Do you come in contact with people who live in barracks, dorms, ect? If so, it could be scabies.
Scabies are more active at night. [/quote]
Had not thought of that. I live in a new home with my daughter who attends school, but she has no complaints.
A storm ripped up roofs, downed trees etc. It pushed her huge Gorilla play area into the fence. I tried to lift and move it, my upper back felt spine compression, I used my legs to scoot it back. I then went to ER days later and got muscle relaxers, things were locked up but since calmed down.
“Brachioradial pruritus is a neurogenic itch syndrome of the upper extremities. It is typically localized to the skin on the dorsolateral forearm overlying the proximal head of the brachioradialis muscle, but involvement of the upper arms and shoulders is also common.[1, 2] It may be unilateral or bilateral. Scratching reportedly only makes the discomfort worse, and most patients discover that application of cold packs is often the only therapy that provides symptomatic relief.”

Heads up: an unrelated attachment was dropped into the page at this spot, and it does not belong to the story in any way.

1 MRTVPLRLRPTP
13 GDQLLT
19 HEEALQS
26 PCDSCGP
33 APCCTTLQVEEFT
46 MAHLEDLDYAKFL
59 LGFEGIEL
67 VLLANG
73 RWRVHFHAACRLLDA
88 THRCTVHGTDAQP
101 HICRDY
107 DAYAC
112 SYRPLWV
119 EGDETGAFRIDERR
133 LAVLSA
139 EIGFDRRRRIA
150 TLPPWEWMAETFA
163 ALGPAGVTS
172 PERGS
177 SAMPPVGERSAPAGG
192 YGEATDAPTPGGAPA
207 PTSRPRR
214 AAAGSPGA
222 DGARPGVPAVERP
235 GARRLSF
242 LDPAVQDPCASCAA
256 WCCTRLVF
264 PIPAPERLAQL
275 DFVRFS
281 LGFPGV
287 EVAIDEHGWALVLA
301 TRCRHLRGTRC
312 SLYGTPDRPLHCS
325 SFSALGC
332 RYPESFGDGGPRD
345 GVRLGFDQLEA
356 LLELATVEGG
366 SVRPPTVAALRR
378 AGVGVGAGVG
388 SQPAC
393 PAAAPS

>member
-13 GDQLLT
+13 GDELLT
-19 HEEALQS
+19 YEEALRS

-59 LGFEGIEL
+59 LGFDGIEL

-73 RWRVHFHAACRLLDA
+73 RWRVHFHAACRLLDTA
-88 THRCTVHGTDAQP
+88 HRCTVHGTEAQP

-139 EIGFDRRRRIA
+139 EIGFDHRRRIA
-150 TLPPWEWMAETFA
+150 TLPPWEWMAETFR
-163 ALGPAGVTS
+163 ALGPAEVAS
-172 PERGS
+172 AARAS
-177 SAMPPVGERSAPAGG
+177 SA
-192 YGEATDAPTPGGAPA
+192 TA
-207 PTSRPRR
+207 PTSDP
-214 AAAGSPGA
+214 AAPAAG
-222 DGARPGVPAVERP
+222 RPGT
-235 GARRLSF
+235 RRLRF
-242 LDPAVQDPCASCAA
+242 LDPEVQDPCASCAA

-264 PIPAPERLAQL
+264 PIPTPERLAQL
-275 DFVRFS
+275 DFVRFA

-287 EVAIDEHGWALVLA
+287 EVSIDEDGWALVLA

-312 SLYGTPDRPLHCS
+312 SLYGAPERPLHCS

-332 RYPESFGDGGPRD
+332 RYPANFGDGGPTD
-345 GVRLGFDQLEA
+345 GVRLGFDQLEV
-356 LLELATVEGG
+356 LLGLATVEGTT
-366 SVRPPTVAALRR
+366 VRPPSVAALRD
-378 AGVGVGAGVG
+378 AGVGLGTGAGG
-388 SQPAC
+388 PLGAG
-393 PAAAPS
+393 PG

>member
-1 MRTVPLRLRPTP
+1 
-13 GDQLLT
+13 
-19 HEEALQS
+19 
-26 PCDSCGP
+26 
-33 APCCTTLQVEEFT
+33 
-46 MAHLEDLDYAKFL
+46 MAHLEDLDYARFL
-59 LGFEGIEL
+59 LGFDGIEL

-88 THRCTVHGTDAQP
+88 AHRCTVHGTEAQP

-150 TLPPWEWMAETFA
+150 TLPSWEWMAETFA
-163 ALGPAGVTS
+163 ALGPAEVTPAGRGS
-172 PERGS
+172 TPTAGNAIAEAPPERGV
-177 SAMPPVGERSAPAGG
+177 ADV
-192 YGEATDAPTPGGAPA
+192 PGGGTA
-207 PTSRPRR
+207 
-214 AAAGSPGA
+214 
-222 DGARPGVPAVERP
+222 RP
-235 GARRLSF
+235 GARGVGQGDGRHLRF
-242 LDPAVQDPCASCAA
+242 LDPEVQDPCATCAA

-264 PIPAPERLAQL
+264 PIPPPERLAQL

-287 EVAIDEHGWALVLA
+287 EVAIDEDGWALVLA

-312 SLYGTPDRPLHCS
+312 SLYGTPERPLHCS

During spring/summer I wore sleeveless t-shirts but have not been out recently. The sun theory for cause has flaws as does the nerve/spine theory.
I think in my case the t-shirt is coincidental and the cause is the tightness of C-5/C-6, going to continue stretching and cool it with the weights for a while.
“Neuropathic Brachioradial Pruritus Caused by Cervical Disc Herniation: The Case”
I guess my fear this was from ‘bad’ liqidex or allergic reaction to sesame oil are not confirmed as nobody here recognizes these symptoms. I think low E2 can make skin itchy, at least for women.
So I will assume it is not related to hormones and maybe do some hot-yoga. 110 degree stretching for 90 minutes. OTOH heat makes it worse, warm up with cardio and stretch long multiple times per day.